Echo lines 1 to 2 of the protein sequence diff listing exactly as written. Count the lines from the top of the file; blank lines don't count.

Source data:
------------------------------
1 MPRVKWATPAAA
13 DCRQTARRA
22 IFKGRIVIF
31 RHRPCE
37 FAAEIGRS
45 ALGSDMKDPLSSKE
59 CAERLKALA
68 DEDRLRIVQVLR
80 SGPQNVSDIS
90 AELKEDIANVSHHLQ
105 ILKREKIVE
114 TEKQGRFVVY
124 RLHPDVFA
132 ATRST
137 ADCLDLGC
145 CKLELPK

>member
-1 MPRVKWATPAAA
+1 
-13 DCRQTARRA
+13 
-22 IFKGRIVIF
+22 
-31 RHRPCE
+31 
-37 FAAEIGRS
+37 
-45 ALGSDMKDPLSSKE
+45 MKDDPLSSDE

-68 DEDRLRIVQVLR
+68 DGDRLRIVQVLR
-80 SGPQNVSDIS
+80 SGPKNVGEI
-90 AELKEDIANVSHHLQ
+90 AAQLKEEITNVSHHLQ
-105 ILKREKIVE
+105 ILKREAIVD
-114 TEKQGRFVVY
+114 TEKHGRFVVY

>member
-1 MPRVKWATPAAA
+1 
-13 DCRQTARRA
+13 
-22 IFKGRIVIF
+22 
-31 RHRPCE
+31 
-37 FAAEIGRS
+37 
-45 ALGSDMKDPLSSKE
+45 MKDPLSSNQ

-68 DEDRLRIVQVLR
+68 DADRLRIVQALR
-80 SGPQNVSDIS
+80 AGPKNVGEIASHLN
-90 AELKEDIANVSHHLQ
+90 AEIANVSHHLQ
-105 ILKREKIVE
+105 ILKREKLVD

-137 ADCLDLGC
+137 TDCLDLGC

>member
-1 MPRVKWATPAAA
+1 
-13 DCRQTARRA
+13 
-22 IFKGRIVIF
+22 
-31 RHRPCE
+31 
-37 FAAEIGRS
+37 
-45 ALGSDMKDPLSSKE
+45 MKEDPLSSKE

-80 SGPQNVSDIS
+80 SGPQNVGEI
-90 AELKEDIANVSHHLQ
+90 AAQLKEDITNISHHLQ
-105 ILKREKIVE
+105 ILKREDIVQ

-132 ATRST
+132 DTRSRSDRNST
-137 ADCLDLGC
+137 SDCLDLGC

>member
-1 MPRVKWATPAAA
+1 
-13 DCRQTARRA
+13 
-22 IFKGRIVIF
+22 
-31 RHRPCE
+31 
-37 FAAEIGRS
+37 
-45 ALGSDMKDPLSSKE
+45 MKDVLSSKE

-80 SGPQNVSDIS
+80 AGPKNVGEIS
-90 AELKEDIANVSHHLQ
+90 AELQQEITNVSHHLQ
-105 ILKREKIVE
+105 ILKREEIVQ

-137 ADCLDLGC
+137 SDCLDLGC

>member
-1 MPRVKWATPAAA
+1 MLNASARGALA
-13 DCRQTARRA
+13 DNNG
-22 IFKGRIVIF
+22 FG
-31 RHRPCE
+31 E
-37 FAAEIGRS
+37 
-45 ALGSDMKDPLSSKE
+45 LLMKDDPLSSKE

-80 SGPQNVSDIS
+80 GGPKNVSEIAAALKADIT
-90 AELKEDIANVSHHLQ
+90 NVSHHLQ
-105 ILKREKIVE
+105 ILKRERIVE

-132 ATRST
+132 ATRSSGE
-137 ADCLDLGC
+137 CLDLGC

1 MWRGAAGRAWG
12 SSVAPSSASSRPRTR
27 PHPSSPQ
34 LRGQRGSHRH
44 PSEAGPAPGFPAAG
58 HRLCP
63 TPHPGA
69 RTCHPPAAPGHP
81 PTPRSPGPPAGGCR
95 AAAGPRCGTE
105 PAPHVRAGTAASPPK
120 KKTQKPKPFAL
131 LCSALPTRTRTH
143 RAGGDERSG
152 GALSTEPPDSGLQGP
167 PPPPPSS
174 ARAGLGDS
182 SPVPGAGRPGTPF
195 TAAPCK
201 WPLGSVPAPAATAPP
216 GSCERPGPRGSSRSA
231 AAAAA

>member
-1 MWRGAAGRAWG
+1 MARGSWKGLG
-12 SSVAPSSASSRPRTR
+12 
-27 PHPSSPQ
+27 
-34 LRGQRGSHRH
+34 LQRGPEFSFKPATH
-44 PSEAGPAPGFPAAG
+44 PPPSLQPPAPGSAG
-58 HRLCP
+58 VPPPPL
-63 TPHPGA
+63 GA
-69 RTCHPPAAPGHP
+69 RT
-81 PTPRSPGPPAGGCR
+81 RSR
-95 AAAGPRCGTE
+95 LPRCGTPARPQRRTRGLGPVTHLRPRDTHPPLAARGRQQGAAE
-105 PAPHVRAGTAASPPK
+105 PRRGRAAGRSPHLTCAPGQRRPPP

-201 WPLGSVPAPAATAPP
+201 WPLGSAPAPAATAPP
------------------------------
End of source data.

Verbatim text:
1 MPRVKWATPAAA
13 DCRQTARRA